The first time I tasted Sri Lankan food was in New York, at a cramped restaurant squashed between two obnoxiously iridescent, LED-lacquered Indian restaurants on either side. The menu item that instantly caught my attention was kothu roti, tantalisingly described as a Sri Lankan roadside speciality prepared from doughy pancakes shredded and stir-fried with vegetables, onions and eggs. The choices were chicken, beef or vegetarian.
The dish placed before me didn’t aspire to look a degree more attractive than a haystack. The plate swelled into a jumbled heap of shredded bread, omelette slivers, crunchy vegetables and strips of chicken, seasoned with the sort of Sri Lankan spice mix that promises to seduce your senses and slay your insides. The potpourri of textures and fiery flavours that I paired with a side of thick caramelised onion sambol was so memorable that I had to hunt the dish down when I moved back to Dubai.
Kothu roti is the sort of dish that leaves me rapping my own knuckles to avoid reaching out for a 20th helping. Heavy on comfort carbs, it incorporates crispy-chewy bread similar to a South Indian parotta or Malaysian roti that hooks you into a hypnotic cycle of incessant nibbling. Were I to eat bread, egg and vegetables separately, I reckon I would consume far less. But the key to kothu roti is that all the individual ingredients, including the bread, are frantically chopped (“kothu”), mixed and re-chopped using dough scraper-like blades over a flat-top grill, until all the flavours rise above the hacking anarchy and submit to one synergistically flavourful whole.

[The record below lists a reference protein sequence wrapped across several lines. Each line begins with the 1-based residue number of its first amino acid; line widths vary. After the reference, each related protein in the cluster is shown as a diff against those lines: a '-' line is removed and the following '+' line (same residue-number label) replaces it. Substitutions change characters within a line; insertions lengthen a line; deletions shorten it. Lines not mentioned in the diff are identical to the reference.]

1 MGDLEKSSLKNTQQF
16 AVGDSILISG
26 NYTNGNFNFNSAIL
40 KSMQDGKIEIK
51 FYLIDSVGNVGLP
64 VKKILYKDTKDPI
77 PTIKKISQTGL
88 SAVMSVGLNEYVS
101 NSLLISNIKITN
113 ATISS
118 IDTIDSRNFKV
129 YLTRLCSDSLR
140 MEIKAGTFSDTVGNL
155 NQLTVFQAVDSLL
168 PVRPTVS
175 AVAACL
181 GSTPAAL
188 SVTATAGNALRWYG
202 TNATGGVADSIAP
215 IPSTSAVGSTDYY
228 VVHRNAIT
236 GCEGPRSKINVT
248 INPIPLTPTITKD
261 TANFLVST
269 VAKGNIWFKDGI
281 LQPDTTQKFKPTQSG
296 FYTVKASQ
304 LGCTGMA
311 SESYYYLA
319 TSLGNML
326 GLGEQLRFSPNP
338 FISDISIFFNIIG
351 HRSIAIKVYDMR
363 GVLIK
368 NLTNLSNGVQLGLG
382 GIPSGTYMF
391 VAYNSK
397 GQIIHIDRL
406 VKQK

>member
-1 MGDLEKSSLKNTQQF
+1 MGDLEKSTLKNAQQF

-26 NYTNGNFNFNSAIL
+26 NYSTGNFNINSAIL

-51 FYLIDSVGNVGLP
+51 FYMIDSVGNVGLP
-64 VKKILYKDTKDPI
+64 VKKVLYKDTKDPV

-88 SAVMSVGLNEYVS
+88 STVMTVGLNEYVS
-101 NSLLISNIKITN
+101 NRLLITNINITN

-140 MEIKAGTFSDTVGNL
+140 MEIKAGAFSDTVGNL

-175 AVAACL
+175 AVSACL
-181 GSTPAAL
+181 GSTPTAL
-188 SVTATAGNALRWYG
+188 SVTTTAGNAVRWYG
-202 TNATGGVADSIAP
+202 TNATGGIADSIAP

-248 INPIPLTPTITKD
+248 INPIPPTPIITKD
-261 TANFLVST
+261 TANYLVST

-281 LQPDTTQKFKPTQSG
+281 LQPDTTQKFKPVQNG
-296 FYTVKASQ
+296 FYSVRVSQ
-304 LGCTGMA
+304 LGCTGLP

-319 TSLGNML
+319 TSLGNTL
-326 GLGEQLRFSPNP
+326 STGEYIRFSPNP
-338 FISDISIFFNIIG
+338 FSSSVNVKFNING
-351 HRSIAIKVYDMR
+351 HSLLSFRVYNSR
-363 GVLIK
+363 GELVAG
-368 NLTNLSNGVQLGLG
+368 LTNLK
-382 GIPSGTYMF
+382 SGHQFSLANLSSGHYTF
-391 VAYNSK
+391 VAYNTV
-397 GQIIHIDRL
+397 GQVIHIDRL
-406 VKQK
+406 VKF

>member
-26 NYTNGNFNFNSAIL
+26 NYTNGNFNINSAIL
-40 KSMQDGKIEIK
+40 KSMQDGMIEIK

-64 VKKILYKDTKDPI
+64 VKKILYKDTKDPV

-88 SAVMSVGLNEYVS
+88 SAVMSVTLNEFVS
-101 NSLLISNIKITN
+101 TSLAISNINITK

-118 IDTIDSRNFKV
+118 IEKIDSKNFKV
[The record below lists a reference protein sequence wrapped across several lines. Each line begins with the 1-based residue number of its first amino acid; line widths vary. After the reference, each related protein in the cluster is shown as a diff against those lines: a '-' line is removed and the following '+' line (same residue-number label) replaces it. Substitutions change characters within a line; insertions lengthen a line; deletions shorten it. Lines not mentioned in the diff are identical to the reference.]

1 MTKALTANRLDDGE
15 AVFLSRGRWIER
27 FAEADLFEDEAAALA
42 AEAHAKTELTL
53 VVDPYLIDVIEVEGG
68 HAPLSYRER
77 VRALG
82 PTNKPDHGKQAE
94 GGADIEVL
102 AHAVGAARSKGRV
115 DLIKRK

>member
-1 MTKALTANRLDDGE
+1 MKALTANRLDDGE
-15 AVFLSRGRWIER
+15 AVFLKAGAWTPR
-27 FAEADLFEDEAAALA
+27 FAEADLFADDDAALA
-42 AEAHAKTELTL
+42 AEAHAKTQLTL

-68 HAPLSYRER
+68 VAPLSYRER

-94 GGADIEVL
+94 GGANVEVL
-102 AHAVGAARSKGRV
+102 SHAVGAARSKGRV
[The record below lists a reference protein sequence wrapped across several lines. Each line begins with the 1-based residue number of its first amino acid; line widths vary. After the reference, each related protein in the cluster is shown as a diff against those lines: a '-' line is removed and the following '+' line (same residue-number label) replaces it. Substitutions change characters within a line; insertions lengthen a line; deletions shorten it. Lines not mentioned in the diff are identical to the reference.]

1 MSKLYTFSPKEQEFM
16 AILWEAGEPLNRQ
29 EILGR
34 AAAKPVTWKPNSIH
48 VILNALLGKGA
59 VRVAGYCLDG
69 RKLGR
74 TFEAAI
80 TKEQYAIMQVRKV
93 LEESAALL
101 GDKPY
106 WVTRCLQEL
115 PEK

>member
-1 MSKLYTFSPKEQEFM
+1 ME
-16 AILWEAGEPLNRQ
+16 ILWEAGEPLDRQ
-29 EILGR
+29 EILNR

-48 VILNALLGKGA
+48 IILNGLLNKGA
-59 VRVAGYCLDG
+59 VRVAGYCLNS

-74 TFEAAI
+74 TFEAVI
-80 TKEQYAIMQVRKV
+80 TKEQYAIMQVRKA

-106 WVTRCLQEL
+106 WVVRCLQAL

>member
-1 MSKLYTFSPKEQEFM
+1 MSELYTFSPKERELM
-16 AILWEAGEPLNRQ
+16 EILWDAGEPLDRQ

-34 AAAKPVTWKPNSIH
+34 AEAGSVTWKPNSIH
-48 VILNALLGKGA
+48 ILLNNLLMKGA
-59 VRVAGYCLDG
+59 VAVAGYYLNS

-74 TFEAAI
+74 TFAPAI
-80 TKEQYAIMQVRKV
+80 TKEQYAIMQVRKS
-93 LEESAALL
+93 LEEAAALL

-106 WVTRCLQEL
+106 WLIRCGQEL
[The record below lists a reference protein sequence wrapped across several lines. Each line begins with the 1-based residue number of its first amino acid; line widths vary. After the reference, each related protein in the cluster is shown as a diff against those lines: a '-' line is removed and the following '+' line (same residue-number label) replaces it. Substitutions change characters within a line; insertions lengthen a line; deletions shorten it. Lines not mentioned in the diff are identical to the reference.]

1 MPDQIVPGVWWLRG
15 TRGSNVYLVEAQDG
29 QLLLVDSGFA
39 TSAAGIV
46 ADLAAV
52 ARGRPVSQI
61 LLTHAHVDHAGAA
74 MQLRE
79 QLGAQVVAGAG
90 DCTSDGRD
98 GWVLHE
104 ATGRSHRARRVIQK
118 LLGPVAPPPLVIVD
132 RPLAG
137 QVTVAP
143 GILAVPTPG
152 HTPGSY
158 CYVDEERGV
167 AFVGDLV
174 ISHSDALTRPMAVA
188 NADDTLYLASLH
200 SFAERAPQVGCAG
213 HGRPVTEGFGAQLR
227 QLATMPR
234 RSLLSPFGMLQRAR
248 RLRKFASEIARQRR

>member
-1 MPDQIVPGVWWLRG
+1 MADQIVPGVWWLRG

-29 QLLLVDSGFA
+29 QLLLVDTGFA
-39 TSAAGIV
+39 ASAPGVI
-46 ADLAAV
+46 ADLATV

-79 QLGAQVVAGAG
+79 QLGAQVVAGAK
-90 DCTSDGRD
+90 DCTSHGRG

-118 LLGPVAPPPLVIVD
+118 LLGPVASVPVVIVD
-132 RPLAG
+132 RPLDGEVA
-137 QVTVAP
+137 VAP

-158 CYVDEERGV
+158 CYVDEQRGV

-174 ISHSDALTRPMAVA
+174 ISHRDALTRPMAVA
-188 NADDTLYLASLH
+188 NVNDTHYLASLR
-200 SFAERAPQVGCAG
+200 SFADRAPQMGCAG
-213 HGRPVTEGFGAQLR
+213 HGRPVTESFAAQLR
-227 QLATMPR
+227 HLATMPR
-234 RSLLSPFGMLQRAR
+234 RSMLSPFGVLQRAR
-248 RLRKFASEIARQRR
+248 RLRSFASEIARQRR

The preparation of kothu roti is roadside musical entertainment in Sri Lanka, where the chefs have transformed the metal-to-metal chopping action into a rhythmic explosion of catchy tabla-style beats. If you’re lucky, you might catch the chef in his musical kothu roti trance facing the window at Chef Lanka in Karama.
Both Chef Lanka in Karama (04 335 3050) and Red Box Restaurant (04 258 3318) are Sri Lankan restaurants that serve kothu roti, but my favourite version is at a South Indian restaurant, Simran’s Aapa Kadai (04 334 8030).
• Arva Ahmed blogs about hidden food gems in Old Dubai at www.ILiveinaFryingPan.com